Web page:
Springer Online Journal Archives 1860-2000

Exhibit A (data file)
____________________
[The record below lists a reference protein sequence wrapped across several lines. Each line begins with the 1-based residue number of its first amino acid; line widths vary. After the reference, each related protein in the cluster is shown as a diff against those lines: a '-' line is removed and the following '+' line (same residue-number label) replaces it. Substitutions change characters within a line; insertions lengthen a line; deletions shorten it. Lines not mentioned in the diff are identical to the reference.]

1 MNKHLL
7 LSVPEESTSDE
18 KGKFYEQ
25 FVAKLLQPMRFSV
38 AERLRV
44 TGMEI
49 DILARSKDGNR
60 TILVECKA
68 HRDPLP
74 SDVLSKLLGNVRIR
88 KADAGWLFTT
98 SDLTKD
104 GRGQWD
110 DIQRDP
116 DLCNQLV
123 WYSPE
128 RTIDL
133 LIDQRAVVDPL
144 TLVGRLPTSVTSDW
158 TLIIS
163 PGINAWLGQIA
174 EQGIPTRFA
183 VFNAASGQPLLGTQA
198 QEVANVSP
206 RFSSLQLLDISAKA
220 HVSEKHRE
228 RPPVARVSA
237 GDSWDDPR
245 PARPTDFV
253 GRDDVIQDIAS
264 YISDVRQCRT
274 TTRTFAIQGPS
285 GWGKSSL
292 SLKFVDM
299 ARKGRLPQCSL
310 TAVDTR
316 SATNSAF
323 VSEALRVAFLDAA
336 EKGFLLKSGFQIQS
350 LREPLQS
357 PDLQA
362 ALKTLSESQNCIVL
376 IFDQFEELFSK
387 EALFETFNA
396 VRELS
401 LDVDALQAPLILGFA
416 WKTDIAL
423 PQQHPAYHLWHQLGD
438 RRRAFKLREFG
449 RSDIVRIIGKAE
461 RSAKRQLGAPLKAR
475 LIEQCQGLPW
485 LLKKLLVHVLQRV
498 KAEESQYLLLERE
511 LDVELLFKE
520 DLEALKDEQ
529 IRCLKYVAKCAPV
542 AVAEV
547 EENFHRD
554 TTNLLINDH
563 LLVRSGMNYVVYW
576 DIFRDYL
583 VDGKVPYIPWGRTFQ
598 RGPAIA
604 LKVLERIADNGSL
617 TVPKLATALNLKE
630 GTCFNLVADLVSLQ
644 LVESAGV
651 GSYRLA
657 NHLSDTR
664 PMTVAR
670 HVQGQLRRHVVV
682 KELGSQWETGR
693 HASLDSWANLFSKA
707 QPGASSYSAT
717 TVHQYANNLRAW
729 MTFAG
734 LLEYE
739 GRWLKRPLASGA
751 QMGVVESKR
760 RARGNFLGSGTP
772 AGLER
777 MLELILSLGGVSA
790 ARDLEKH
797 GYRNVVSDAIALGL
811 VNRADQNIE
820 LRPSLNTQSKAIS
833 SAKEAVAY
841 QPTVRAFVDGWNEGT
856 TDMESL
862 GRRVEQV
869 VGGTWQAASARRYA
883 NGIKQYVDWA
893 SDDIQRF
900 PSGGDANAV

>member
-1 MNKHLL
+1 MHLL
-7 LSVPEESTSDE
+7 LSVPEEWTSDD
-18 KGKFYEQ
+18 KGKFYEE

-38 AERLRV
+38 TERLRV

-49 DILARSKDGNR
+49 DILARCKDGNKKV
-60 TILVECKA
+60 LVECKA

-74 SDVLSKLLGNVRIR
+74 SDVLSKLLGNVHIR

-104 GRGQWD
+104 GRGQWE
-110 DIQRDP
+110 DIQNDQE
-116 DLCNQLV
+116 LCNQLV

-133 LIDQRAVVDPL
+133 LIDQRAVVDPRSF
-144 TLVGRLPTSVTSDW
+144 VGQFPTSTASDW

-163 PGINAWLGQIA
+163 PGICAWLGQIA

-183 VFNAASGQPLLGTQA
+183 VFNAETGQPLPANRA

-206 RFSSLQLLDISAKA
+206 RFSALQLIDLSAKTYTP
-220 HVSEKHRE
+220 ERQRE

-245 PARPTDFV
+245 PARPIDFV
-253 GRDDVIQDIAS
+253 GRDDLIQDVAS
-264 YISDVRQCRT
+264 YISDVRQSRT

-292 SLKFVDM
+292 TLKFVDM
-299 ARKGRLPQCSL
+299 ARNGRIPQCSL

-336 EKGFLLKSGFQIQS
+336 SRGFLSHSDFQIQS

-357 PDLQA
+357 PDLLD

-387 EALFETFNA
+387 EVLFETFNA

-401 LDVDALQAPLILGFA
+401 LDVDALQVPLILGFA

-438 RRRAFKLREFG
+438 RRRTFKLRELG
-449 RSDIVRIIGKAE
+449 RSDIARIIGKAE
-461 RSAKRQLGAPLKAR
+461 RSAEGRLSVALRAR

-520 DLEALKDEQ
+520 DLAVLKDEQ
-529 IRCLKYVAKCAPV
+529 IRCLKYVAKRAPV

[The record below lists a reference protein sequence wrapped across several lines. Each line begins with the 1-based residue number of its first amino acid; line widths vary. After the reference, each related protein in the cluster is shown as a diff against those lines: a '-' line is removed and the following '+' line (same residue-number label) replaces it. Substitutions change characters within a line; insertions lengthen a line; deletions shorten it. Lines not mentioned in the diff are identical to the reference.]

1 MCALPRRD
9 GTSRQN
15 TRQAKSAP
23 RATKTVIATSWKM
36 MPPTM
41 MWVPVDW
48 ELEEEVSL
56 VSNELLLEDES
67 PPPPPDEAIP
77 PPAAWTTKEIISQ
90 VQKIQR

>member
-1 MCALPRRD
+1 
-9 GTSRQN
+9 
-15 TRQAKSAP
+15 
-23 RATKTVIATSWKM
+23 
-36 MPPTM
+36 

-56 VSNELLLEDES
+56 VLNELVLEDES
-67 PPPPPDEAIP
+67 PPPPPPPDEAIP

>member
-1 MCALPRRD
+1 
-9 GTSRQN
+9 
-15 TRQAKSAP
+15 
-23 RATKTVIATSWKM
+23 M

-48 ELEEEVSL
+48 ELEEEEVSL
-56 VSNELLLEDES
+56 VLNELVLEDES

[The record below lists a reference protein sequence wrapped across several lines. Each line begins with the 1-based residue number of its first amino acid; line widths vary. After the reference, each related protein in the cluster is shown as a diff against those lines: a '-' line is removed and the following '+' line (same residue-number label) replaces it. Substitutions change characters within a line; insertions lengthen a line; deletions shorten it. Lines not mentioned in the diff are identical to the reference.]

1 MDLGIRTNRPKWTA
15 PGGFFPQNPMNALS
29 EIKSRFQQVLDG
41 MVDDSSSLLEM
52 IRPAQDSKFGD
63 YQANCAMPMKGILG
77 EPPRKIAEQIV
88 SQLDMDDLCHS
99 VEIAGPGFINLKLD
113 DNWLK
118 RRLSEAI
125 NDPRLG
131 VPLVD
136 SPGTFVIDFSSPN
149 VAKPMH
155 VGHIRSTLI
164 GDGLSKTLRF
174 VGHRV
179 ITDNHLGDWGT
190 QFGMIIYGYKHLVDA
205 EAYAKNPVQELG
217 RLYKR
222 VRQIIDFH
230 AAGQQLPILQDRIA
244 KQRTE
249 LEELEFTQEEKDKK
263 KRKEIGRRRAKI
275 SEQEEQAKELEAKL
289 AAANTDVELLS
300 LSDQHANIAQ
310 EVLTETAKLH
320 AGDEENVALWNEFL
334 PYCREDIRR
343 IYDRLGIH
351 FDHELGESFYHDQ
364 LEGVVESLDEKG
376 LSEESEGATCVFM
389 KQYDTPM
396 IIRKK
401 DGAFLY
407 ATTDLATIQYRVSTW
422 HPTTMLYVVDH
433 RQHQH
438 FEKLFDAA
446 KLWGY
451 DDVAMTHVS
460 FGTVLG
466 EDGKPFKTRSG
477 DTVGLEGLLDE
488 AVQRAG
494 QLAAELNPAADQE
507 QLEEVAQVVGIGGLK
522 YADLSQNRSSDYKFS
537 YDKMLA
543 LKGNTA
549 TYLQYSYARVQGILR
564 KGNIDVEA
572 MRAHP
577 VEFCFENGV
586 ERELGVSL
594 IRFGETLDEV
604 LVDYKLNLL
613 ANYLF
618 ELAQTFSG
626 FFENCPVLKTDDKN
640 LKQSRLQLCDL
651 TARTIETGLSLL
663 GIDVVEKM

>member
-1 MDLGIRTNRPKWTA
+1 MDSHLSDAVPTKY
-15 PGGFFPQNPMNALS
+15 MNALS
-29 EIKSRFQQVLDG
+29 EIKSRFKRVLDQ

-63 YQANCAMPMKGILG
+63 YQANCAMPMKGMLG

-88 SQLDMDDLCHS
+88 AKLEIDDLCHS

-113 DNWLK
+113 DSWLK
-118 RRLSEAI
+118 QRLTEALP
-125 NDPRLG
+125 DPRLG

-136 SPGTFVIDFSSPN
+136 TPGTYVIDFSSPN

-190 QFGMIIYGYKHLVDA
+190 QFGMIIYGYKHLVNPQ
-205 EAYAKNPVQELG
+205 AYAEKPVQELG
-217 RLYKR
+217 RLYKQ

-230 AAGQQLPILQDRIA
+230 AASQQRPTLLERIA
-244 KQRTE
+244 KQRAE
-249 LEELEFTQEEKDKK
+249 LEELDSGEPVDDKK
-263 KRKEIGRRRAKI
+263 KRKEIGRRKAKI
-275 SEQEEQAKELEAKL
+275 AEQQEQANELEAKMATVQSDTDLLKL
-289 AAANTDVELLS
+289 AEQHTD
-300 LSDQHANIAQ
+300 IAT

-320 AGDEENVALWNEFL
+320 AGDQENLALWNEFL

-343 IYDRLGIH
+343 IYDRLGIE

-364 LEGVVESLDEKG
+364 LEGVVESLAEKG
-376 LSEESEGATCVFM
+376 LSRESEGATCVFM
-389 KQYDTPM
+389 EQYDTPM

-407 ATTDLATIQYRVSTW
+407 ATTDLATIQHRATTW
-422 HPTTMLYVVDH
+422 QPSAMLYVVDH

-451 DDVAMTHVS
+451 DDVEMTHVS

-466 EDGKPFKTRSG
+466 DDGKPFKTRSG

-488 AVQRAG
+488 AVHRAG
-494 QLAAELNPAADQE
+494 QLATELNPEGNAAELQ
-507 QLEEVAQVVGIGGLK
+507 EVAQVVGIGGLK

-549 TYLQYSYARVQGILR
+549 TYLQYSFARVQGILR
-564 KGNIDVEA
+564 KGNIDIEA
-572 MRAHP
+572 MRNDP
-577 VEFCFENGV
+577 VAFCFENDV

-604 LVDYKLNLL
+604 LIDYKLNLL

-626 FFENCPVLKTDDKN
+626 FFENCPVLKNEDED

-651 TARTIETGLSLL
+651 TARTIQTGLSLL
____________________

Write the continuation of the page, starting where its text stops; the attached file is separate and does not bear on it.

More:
Abstract The objective of this work is to study the migration of hydrocarbons from a source rock into possible reservoirs. In particular, we consider simultaneous migration of gas and oil through a water-filled carrier bed and how this flow might result in characteristics that could be interpreted by nontraditional exploration methods. In the modeling, one-dimensional, immiscible, isothermal flow is assumed, and capillary effects are excluded. The seal is modeled as a layer of very low permeability. Our analysis is based on the method of characteristics and simple wave theory. Waves are changes in saturation(s) that move through a reservoir or carrier bed at a characteristic velocity. The analysis does not require capillary forces to trap hydrocarbons, but relies on nonlinear wave phenomena to explain migration and entrapment. No doubt, capillary forces are important in secondary migration and entrapment. Our treatment can be viewed as being part of a more complete theory on secondary migration, considering hydrodynamic effects here. We demonstrate that capillary forces are not the only mechanism that can cause trapping of hydrocarbons. We focus on the role of gas in the trapping of oil. If the seal is slightly permeable, some oil will flow through it. With gas present, the efficiency of the seal can increase, and oil can be completely trapped by a structure that would otherwise be permeable. For example, gas, being much more mobile than oil, can form a bank at the interface between two layers that have a modest permeability contrast. This gas bank will have a relatively large gas saturation. This will decrease the relative permeability to oil and completely trap subsequently migrated oil. Oil can also be trapped even when no gas bank is formed at the permeable seal. Features of this problem that might affect a seismic signal are (1) the existence of gas above (caused by a stow leakage of gas) and below a modest seal, (2) the gas leakage itself, (3) modest saturations in the oil column, and (4) overpressuring in the gas column.
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